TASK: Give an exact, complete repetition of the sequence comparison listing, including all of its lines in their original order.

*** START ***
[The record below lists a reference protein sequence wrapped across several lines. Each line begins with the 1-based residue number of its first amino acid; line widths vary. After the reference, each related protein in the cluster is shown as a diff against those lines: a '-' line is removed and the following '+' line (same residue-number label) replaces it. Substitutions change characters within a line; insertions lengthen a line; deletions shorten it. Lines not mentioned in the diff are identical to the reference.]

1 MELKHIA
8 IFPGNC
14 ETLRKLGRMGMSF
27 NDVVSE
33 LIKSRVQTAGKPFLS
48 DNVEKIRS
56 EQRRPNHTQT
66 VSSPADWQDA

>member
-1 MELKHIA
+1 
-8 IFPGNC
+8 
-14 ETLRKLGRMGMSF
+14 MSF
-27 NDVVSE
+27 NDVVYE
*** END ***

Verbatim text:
[The record below lists a reference protein sequence wrapped across several lines. Each line begins with the 1-based residue number of its first amino acid; line widths vary. After the reference, each related protein in the cluster is shown as a diff against those lines: a '-' line is removed and the following '+' line (same residue-number label) replaces it. Substitutions change characters within a line; insertions lengthen a line; deletions shorten it. Lines not mentioned in the diff are identical to the reference.]

1 MELKHIA
8 IFPGNC
14 ETLRKLGRMGMSF
27 NDVVSE
33 LIKSRVQTAGKPFLS
48 DNVEKIRS
56 EQRRPNHTQT
66 VSSPADWQDA

>member
-1 MELKHIA
+1 
-8 IFPGNC
+8 
-14 ETLRKLGRMGMSF
+14 MSF
-27 NDVVSE
+27 NDVVYE